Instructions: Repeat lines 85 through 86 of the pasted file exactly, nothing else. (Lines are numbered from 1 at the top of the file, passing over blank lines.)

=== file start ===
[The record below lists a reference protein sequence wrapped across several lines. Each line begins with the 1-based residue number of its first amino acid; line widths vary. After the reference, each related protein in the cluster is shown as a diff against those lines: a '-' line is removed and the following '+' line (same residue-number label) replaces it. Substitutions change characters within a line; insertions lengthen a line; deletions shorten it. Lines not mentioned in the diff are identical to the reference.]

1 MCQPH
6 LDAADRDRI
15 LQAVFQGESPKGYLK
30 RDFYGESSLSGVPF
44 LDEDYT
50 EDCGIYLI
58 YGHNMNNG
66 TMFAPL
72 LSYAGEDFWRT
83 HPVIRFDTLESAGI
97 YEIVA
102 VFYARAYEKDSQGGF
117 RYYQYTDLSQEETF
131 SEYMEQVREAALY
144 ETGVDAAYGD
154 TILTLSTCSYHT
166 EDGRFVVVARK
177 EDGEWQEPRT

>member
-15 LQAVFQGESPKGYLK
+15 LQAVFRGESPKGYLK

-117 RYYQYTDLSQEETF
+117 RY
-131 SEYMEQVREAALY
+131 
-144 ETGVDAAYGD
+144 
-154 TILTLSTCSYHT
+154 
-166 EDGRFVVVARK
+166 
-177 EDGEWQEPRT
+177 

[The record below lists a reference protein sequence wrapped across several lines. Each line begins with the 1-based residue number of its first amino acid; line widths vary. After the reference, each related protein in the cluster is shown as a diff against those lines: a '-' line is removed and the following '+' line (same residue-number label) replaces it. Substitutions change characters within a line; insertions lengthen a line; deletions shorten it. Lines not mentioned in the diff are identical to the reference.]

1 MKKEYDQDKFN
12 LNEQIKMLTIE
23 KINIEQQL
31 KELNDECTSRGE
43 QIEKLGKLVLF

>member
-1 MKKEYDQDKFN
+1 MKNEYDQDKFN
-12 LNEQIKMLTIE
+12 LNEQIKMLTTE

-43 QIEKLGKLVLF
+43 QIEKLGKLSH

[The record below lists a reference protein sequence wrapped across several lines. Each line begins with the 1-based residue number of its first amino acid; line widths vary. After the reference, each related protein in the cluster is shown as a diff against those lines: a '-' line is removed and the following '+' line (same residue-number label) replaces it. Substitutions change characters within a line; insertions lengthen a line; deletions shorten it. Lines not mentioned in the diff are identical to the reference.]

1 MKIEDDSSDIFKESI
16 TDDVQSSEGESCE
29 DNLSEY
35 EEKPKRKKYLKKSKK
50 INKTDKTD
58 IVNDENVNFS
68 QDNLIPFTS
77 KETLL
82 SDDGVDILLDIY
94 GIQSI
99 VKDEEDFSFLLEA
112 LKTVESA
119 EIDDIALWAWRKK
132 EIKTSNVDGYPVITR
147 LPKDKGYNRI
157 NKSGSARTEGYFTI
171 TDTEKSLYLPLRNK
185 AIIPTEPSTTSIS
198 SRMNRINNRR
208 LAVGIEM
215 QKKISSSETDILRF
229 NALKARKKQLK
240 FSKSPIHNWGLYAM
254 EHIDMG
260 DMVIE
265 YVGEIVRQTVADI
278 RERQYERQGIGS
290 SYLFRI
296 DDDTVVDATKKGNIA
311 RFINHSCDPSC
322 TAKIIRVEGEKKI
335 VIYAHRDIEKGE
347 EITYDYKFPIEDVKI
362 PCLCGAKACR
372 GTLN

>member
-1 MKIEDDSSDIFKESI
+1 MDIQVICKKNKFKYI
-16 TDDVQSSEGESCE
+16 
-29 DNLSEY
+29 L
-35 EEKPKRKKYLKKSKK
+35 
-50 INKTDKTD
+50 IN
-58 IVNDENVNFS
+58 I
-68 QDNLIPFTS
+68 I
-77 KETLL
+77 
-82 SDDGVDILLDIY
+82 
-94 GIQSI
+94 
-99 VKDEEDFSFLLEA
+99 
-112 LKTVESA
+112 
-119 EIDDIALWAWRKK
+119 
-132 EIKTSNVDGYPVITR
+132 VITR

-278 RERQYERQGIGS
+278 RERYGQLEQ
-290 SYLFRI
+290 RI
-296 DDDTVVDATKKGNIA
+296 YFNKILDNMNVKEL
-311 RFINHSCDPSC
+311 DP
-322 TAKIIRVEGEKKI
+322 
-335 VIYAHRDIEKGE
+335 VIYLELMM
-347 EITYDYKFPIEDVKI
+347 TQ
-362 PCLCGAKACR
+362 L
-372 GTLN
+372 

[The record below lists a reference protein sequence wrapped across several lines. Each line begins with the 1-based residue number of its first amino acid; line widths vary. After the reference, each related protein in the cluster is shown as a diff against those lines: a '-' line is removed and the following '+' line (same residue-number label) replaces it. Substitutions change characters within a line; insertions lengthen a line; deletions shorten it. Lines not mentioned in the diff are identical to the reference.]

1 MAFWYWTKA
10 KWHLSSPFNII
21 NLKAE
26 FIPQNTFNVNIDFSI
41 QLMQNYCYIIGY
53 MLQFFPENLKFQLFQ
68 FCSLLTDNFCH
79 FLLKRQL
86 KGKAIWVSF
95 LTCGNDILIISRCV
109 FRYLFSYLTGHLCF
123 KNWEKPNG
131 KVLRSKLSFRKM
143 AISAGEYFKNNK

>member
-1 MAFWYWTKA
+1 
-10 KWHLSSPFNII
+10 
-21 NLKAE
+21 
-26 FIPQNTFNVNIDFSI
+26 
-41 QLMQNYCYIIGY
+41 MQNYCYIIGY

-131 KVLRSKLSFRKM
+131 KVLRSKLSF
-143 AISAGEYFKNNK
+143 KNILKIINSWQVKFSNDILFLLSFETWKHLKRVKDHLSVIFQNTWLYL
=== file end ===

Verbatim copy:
-1 MKIEDDSSDIFKESI
+1 MDIQVICKKNKFKYI